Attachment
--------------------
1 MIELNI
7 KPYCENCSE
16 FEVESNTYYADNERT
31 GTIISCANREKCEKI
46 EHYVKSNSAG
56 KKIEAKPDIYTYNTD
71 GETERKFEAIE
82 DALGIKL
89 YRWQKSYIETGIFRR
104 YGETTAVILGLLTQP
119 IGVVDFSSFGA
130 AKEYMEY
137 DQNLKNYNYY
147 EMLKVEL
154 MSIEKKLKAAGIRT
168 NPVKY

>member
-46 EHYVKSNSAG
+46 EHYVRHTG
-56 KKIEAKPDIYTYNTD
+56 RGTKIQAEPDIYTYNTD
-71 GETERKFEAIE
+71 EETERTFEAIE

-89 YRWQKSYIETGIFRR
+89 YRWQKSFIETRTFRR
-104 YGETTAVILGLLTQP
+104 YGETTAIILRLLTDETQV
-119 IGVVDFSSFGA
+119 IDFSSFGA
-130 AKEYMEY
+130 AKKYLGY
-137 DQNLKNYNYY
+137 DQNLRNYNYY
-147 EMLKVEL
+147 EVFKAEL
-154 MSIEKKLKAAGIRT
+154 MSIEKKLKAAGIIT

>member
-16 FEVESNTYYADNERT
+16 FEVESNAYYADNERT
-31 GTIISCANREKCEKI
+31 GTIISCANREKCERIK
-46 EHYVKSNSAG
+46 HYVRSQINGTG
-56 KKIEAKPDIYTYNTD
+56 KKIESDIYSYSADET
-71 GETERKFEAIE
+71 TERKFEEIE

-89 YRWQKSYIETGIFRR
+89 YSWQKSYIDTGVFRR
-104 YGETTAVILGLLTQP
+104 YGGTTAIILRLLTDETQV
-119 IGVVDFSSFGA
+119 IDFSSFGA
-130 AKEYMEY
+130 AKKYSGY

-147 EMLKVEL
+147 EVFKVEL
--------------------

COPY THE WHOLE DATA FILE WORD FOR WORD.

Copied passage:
1 MIELNI
7 KPYCENCSE
16 FEVESNTYYADNERT
31 GTIISCANREKCEKI
46 EHYVKSNSAG
56 KKIEAKPDIYTYNTD
71 GETERKFEAIE
82 DALGIKL
89 YRWQKSYIETGIFRR
104 YGETTAVILGLLTQP
119 IGVVDFSSFGA
130 AKEYMEY
137 DQNLKNYNYY
147 EMLKVEL
154 MSIEKKLKAAGIRT
168 NPVKY

>member
-46 EHYVKSNSAG
+46 EHYVRHTG
-56 KKIEAKPDIYTYNTD
+56 RGTKIQAEPDIYTYNTD
-71 GETERKFEAIE
+71 EETERTFEAIE

-89 YRWQKSYIETGIFRR
+89 YRWQKSFIETRTFRR
-104 YGETTAVILGLLTQP
+104 YGETTAIILRLLTDETQV
-119 IGVVDFSSFGA
+119 IDFSSFGA
-130 AKEYMEY
+130 AKKYLGY
-137 DQNLKNYNYY
+137 DQNLRNYNYY
-147 EMLKVEL
+147 EVFKAEL
-154 MSIEKKLKAAGIRT
+154 MSIEKKLKAAGIIT

>member
-16 FEVESNTYYADNERT
+16 FEVESNAYYADNERT
-31 GTIISCANREKCEKI
+31 GTIISCANREKCERIK
-46 EHYVKSNSAG
+46 HYVRSQINGTG
-56 KKIEAKPDIYTYNTD
+56 KKIESDIYSYSADET
-71 GETERKFEAIE
+71 TERKFEEIE

-89 YRWQKSYIETGIFRR
+89 YSWQKSYIDTGVFRR
-104 YGETTAVILGLLTQP
+104 YGGTTAIILRLLTDETQV
-119 IGVVDFSSFGA
+119 IDFSSFGA
-130 AKEYMEY
+130 AKKYSGY

-147 EMLKVEL
+147 EVFKVEL